Smart DNS Proxy: Technology I Wish I Knew Existed Before I Went To Japan
Yes, indeed that was a long title but it was accurate. Hello, my name is Pam and I was an English teacher in Japan for two years. Whoa, glad I got that off my chest. I’m sure some of you have been there, maybe just to visit or even to teach, and maybe a ton of you just desperately want to visit. That’s cool too. Well, one of the things that I missed the most was being able to watch my favorite shows or see any old reruns to cure my homesickness.
Living in the wonderful, free country of the United States, or even my fellow country comrades from Canada, may not know but a lot of stuff is blocked in Japan. In fact, a lot of shows and services are blocked all around the world and you know what? It sucks.
I had to rely on shifty streaming sites since there was no Hulu or Netflix there. Let me tell you, half the time I couldn’t see what was happening because the resolution was so bad. The other time I gave up before even watching before it was taking so long to buffer.
Suddenly rethinking long-term travel? You shouldn’t, I am here to tell you something that could save you from homesickness or even just help you out in general.
Meet Smart DNS Proxy
To put it simply, Smart DNS Proxy unblocks websites. It’s a secure DNS proxy service that gives people access to US websites like Netflix, ABC, HBO, Pandora, and Spotify. The website claims that there is no connection or disconnection needed like you would have in a virtual private network (VPN) anf promises to be faster and work with any device, whether that is your PC, Mac, SmartTV, Xbox, PS3, router, iOS device, or Android.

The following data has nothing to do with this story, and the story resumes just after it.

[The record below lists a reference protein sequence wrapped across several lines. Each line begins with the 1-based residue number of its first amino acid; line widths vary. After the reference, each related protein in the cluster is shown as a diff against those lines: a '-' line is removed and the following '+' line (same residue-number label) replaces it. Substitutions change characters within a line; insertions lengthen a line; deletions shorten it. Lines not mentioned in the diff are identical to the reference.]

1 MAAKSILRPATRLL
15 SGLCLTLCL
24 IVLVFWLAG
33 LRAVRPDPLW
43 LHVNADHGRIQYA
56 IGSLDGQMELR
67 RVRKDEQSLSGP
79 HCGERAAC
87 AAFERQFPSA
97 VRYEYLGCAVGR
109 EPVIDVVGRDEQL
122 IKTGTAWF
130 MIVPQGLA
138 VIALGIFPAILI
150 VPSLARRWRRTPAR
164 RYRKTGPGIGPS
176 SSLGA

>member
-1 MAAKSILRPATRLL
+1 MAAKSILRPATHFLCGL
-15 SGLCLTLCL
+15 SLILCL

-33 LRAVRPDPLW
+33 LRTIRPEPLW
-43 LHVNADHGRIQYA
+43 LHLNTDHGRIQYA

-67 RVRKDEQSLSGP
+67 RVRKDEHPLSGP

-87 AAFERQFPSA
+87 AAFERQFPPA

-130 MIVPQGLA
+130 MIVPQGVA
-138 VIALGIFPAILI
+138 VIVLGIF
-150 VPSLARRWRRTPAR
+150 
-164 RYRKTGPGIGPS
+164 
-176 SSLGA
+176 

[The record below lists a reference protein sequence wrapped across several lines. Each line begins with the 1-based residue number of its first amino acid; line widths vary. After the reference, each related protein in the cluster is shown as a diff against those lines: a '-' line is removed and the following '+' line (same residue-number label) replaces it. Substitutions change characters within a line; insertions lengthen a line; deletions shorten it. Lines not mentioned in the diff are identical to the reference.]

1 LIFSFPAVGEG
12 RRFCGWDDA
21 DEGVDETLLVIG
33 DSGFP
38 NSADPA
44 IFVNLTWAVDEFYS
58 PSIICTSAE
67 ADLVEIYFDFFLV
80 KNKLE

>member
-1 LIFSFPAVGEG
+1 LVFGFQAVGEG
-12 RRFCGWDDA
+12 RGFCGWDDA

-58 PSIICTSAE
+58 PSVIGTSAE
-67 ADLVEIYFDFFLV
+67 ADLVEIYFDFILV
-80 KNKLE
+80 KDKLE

This service was produced by Global Stealth Inc., “which has been providing global internet security, data encryption, and anonymity services since 1995.”
On the Smart DNS Proxy website, it states that “due to high demand by our current customers in conjunction with our extensive years of experience in security and internet traffic encryption, we decided to create Smart DNS Proxy for you. Our main focus is providing you faster, more stable and surely more secure network in anyway and good value for the money you pay.”
The service works like this: they give you secure DNS service, allowing only small data packets to go through their network so their users can access the services or channels they want. There aren’t any middle servers used for encryption, which usually end up slowing everything down.
The CEO of SmartDNSProxy.com, Efe Cakinberk stated “We really view this as part of a larger trend among consumers – they are demanding increased accessibility to content as time goes on. This is what SmartDNSProxy.com aims to do and it’s also why we’re so confident about our growth for 2015.”
This service promises to be better than all the rest. While I suffered in Japan, waiting an hour for a movie to buffer, I could have been using Smart DNS Proxy.